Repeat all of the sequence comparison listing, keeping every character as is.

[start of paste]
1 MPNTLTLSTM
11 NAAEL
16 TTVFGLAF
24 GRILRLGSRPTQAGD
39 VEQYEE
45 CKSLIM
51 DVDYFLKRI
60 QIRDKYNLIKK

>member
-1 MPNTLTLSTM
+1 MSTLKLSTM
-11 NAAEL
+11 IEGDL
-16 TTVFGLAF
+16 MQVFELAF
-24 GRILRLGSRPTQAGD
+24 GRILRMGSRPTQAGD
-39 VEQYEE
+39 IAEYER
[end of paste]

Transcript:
1 MPNTLTLSTM
11 NAAEL
16 TTVFGLAF
24 GRILRLGSRPTQAGD
39 VEQYEE
45 CKSLIM
51 DVDYFLKRI
60 QIRDKYNLIKK

>member
-1 MPNTLTLSTM
+1 MSTLKLSTM
-11 NAAEL
+11 IEGDL
-16 TTVFGLAF
+16 MQVFELAF
-24 GRILRLGSRPTQAGD
+24 GRILRMGSRPTQAGD
-39 VEQYEE
+39 IAEYER